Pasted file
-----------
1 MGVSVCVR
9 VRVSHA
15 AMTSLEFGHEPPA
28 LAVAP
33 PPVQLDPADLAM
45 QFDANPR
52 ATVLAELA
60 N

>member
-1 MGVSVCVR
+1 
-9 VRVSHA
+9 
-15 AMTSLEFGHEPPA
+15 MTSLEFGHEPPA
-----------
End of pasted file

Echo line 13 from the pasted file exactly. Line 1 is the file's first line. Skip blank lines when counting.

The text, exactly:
+9 